Where is the appendix located / What side is it on?
The appendix is an elongated tube shape pouch that is located on the lower right side of the abdomen.
The small, narrow pouch attaches from the intestinal wall and extends from the gut wall of the small intestine to the lower right belly region.
On rare occasions an individual may by born with a congential condition known as situs inversus, oppositus or mirror-imaged anatomy in which the appendix is located on the left side of the abdomen instead of the right.
Depending on the individuals body the appendix can measure anywhere from less than one inch (2 cm) all the way up to nearly 8 inches (20 cm).
In most individuals however the appendix averages 3 – 4 inches in length (8 cm – 10 cm).
In regards to the circumference or diameter of the appendix an average appendix generally measures between 7 – 8 mm.
Factors such as gut health, infection, birth defects and injuries can all have an impact on how small/large the appendix becomes.
What does the appendix do?
For a long time the necessity/purpose of the appendix wasn’t well understand and many people saw little reason for the appendix to exist.
Part of the confusion regarding the purpose of the appendix has had to do with the fact that most individuals who have had their appendix removed seemed to perform just as well or even better (with no ill effect) after losing their appendix.
In 2007 however researchers from Duke University proposed the idea that the purpose of the appendix is to manage and maintain gut flora (good bacteria), which is necessary for fighting off bacterial infections and overgrowth.
The research discovered that individuals who have had their appendix removed were much more likely to become infected by clostridium difficile colitis, which is a form of colitis that results from an infection caused by clostridium difficle.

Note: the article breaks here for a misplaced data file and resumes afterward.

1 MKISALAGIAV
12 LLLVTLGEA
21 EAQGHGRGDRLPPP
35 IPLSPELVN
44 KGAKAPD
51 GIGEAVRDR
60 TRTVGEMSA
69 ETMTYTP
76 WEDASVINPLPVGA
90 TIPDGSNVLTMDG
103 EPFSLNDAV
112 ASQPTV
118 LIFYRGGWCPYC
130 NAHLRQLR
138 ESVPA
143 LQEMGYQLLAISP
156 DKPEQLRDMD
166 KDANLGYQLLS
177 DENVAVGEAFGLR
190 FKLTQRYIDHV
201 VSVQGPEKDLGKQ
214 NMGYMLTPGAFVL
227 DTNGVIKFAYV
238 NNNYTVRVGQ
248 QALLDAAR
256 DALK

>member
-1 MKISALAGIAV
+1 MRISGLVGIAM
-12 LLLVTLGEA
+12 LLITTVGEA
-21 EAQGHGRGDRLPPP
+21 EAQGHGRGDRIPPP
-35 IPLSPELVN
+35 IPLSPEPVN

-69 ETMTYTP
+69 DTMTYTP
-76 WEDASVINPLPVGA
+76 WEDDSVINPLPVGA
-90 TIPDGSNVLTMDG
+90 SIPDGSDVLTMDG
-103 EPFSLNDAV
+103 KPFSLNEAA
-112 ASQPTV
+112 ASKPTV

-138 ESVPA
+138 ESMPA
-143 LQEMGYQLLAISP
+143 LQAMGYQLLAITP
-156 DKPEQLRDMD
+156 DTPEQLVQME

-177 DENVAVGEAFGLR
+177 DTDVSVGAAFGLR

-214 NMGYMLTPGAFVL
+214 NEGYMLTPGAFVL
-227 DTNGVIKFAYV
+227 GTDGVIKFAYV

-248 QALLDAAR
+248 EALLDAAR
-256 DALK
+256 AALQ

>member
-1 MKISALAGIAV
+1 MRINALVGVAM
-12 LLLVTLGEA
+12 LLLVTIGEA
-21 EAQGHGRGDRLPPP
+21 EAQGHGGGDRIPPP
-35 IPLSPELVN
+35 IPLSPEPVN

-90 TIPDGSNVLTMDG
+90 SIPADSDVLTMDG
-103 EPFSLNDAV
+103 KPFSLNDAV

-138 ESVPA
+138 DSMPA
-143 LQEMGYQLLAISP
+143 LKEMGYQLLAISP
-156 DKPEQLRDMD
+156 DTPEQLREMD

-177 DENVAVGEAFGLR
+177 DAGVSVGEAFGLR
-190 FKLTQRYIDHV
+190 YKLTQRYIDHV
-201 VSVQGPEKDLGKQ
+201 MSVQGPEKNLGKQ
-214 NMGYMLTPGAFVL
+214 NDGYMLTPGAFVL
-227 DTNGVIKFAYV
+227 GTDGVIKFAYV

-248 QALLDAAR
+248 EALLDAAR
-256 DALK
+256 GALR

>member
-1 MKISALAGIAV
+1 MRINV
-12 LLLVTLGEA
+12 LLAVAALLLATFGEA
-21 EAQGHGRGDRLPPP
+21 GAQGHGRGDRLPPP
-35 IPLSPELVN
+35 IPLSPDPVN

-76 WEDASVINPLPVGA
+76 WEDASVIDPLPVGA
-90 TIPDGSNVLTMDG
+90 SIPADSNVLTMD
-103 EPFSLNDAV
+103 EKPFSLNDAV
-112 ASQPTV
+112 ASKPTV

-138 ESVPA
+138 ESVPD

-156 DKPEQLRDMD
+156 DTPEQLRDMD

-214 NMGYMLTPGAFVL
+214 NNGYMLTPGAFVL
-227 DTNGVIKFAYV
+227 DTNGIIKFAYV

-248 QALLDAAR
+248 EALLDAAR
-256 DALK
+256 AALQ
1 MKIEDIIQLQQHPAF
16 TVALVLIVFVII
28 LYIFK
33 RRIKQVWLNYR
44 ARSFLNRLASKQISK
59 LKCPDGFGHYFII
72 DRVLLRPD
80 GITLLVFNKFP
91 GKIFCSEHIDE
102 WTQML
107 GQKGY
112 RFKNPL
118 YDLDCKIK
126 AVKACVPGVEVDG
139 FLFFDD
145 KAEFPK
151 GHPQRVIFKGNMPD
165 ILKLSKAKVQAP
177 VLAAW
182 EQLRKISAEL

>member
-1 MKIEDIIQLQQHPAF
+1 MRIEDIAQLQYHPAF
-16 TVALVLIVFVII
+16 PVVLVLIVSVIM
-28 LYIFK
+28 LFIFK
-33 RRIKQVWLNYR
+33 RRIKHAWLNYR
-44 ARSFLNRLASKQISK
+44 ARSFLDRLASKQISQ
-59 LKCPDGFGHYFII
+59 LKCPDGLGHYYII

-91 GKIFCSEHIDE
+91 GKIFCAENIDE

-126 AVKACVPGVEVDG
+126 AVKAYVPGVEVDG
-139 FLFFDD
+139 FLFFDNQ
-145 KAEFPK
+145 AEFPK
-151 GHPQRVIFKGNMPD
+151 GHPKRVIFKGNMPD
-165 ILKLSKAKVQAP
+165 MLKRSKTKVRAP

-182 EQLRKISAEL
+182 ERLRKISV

The appendix has also been identified as playing an important role in the lymphatic system as well as being part of the vestigial structure.
What is appendicitis?
Appendicitis is a condition in which the appendix becomes infected and inflamed due to bacterial infection/overgrowth.
In most cases these infections are caused by an obstruction/blockage that allows bad bacteria to develop and grow inside the organ.
Obstructions may include fecal matter, tumors, worms and physical trauma among other complications.
It is also assumed that appendicitis may be caused by other lessor known factors.
For those who face appendicitis the condition is most commonly found among individuals between the ages of 10 – 30.
When appendicitis occurs the appendix may become inflamed leading to severe pain that typically occurs around the navel/belly button and gradually increases as it makes its way to the lower right area of the stomach.
Other symptoms may include increased body temperature, nausea and vomiting, loss of appetite and abnormal bowel movement.
Unfortunately for those do suffer from appendicitis one of the only effective methods known for dealing with the condition is to have a surgery performed as soon as possible in order to remove the appendix.